As of April, there is now a qjoypad package available in the official Debian repository, see https://packages.debian.org/unstable/main/qjoypad. This program allows you to map joystick events to keyboard and mouse actions. This means that you could use, for example, a USB gamepad to browse the web.
I have previously blogged about the lack of usable, packaged programs to do this, and highly recommend getting your hands on a USB gamepad and giving this a shot. Depending on your distribution, you will soon be able to just run:
sudo apt-get install qjoypad
Then connect the gamepad and type:
You then get a window which shows you what buttons you can map:
Clicking a button prompts you to press a key on your keyboard or select a mouse button, and each profile can be saved and named for later use.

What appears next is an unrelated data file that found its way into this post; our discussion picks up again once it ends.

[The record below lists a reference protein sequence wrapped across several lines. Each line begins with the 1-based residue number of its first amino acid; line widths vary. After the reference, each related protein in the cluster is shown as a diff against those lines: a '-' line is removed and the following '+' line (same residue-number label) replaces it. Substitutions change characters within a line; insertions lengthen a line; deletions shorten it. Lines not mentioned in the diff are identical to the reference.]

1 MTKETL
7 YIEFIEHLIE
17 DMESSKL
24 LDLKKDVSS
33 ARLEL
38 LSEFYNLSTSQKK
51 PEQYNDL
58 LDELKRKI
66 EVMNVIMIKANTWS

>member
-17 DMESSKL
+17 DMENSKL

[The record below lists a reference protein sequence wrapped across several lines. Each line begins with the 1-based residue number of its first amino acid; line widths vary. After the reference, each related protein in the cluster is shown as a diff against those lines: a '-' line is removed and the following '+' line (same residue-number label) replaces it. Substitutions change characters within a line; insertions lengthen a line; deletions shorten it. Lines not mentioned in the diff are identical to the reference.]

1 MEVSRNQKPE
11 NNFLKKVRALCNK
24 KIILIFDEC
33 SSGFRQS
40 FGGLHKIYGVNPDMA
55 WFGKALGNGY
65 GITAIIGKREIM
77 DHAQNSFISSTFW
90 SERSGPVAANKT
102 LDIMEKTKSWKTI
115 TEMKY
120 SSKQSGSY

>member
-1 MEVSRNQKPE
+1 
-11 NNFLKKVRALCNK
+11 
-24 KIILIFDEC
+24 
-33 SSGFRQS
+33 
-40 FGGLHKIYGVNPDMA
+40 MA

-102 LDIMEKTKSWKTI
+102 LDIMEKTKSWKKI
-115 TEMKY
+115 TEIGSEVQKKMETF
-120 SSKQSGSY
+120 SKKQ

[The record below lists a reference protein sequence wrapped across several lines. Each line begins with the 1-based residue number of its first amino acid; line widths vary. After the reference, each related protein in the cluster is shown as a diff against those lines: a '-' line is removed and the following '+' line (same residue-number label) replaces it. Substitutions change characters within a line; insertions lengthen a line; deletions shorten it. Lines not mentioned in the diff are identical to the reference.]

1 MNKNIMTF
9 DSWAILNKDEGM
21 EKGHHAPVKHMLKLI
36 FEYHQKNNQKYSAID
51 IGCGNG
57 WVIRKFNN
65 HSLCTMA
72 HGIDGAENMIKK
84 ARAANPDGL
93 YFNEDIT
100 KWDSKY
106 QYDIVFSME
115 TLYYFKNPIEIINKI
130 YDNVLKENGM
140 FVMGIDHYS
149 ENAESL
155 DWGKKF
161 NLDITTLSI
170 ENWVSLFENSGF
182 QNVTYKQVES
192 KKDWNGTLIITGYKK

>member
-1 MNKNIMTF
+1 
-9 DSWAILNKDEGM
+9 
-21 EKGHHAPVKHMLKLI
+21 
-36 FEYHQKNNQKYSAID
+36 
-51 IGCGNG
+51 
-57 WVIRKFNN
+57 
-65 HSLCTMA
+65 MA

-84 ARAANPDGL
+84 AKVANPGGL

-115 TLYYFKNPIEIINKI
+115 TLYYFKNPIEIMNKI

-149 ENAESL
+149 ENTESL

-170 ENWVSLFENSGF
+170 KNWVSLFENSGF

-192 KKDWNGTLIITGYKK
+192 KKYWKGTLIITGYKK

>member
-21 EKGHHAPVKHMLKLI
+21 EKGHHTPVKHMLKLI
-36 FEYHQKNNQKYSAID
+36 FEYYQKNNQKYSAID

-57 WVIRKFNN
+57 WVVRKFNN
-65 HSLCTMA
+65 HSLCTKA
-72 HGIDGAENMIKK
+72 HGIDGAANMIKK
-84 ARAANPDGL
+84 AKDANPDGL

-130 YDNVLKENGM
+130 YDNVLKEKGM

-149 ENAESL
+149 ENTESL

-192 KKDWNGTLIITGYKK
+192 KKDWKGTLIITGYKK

As far as small utility programs go, I now rely on this about as much as the Gnome calculator.
An alternative: AntiMicro
I’ll also give a mention to AntiMicro, which has similar goals, and looks very promising.
As a bit of background, there is a limitation in QJoyPad around adding modifier keys: For example, you simply can’t map a joystick button to <Ctrl>+Q, making it inefficient to use with most applications. The author of AntiMicro, Travis, sent me an email back in September to point out that his program both solves this issue, and has a Debian package available for download.
Whilst I was quite impressed with the functionality in AntiMicro, I found it a whole lot more complex to set up. I think this would be more useful for gamers, as mouse acceleration and key repeats are overkill for my use case (browsing the web and controlling VLC, MythTV, etc).
So, if you are a power user, then I suggest you give it a shot. Power users with apt-get may also consider joy2key, which is the best non-GUI tool for this, and is available in the Debian repositories.